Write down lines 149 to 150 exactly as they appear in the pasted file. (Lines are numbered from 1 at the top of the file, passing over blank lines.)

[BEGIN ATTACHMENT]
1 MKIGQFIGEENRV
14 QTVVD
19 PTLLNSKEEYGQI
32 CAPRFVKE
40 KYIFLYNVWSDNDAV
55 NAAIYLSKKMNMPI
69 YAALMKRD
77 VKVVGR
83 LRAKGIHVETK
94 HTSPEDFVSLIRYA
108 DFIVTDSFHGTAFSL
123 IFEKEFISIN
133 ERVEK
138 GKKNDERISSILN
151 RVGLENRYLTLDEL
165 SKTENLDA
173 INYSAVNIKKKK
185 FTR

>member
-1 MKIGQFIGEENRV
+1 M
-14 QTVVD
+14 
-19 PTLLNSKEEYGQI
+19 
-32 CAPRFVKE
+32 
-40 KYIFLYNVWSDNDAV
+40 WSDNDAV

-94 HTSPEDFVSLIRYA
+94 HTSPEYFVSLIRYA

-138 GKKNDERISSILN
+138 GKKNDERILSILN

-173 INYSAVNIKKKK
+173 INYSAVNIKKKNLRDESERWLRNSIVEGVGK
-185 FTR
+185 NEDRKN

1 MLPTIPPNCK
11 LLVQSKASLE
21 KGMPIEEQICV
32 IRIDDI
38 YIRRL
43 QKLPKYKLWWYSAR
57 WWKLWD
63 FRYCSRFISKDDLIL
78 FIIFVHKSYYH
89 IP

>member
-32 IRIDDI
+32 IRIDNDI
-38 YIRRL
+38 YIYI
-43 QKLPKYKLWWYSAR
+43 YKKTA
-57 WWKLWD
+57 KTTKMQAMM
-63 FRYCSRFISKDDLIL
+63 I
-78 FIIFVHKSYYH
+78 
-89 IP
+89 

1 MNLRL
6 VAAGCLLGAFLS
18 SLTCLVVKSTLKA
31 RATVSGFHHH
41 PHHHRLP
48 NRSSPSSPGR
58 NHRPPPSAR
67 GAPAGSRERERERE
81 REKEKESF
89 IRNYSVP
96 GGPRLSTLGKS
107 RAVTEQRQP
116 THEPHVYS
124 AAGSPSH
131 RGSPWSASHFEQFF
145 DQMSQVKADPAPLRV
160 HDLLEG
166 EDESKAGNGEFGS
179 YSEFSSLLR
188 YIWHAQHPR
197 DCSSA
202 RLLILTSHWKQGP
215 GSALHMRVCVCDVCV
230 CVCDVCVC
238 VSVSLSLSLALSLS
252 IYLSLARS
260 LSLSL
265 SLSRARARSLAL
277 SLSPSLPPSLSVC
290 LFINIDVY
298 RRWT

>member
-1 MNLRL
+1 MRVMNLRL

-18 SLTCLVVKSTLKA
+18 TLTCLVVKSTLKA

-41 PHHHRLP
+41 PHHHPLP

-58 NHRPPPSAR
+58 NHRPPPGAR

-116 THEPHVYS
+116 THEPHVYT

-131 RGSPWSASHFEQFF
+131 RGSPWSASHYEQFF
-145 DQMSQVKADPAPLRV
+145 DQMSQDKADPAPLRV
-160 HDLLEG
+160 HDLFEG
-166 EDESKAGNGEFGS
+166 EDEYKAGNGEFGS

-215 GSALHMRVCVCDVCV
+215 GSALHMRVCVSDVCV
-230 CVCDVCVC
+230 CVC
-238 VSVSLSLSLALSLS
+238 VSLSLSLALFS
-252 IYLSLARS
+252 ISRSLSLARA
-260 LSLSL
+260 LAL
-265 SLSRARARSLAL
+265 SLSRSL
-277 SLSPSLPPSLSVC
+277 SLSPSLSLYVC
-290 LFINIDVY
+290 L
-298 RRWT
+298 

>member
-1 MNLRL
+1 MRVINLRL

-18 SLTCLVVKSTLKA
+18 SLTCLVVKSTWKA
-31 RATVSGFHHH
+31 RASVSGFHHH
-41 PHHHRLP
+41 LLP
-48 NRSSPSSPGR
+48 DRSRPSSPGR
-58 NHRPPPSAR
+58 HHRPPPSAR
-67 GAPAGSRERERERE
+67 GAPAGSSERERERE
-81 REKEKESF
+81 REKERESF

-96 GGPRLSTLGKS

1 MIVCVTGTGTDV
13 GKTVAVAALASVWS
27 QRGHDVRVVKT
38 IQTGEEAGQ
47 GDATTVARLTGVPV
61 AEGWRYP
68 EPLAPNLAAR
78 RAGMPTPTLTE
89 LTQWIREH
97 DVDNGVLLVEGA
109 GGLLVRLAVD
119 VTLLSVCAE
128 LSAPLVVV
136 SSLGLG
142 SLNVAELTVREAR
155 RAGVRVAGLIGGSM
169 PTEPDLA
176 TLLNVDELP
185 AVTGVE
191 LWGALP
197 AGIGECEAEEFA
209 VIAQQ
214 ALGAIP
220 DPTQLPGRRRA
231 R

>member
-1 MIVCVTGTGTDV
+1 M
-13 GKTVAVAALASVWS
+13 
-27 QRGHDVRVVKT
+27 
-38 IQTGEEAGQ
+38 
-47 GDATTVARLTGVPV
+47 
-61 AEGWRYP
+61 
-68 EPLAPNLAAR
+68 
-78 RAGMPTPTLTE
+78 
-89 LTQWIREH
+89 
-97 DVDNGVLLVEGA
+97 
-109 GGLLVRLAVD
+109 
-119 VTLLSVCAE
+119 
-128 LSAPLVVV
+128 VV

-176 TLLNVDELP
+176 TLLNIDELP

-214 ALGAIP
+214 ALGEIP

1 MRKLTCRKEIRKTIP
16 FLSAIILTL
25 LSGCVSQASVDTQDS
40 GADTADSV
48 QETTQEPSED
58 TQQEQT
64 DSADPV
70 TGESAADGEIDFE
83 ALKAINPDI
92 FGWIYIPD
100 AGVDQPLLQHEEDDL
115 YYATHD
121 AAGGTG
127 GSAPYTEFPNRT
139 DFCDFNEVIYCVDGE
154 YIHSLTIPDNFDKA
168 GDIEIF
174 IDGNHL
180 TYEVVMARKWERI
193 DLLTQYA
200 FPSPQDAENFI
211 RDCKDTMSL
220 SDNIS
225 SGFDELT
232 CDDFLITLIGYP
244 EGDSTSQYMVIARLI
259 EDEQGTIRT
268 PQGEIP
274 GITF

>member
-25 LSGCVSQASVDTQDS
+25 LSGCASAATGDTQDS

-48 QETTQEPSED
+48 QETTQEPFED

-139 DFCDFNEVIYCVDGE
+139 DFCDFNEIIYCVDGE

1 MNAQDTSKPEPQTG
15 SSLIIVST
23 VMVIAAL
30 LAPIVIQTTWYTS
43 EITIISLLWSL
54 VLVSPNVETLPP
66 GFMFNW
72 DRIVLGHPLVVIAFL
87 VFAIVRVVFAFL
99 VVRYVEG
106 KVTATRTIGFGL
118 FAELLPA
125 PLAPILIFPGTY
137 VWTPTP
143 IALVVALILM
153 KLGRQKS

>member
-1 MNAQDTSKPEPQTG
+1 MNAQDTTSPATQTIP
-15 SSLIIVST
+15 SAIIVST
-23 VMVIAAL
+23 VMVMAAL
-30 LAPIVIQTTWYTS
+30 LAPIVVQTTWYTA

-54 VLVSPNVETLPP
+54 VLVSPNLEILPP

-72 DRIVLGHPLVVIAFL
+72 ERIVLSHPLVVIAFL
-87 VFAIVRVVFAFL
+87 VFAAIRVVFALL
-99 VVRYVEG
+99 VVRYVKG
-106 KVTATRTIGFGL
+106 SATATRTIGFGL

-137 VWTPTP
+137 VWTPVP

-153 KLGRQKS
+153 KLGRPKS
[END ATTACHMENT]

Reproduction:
1 MIVCVTGTGTDV
13 GKTVAVAALASVWS